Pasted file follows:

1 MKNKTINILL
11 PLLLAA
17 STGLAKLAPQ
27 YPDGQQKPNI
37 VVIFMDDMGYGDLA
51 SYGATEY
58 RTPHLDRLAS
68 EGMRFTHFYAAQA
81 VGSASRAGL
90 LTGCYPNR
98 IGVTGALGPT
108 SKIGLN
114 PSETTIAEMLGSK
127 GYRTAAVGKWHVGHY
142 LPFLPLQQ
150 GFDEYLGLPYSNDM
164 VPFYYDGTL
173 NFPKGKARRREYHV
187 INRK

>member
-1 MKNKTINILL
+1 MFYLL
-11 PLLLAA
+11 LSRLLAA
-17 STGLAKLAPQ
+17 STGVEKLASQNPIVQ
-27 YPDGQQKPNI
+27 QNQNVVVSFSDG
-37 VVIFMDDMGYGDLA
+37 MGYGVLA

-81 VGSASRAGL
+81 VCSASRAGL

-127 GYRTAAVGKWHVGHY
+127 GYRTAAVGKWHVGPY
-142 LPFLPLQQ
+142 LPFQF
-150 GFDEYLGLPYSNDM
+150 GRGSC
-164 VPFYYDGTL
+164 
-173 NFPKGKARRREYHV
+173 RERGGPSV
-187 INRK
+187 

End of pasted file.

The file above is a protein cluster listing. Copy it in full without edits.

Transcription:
1 MKNKTINILL
11 PLLLAA
17 STGLAKLAPQ
27 YPDGQQKPNI
37 VVIFMDDMGYGDLA
51 SYGATEY
58 RTPHLDRLAS
68 EGMRFTHFYAAQA
81 VGSASRAGL
90 LTGCYPNR
98 IGVTGALGPT
108 SKIGLN
114 PSETTIAEMLGSK
127 GYRTAAVGKWHVGHY
142 LPFLPLQQ
150 GFDEYLGLPYSNDM
164 VPFYYDGTL
173 NFPKGKARRREYHV
187 INRK

>member
-1 MKNKTINILL
+1 MFYLL
-11 PLLLAA
+11 LSRLLAA
-17 STGLAKLAPQ
+17 STGVEKLASQNPIVQ
-27 YPDGQQKPNI
+27 QNQNVVVSFSDG
-37 VVIFMDDMGYGDLA
+37 MGYGVLA

-81 VGSASRAGL
+81 VCSASRAGL

-127 GYRTAAVGKWHVGHY
+127 GYRTAAVGKWHVGPY
-142 LPFLPLQQ
+142 LPFQF
-150 GFDEYLGLPYSNDM
+150 GRGSC
-164 VPFYYDGTL
+164 
-173 NFPKGKARRREYHV
+173 RERGGPSV
-187 INRK
+187 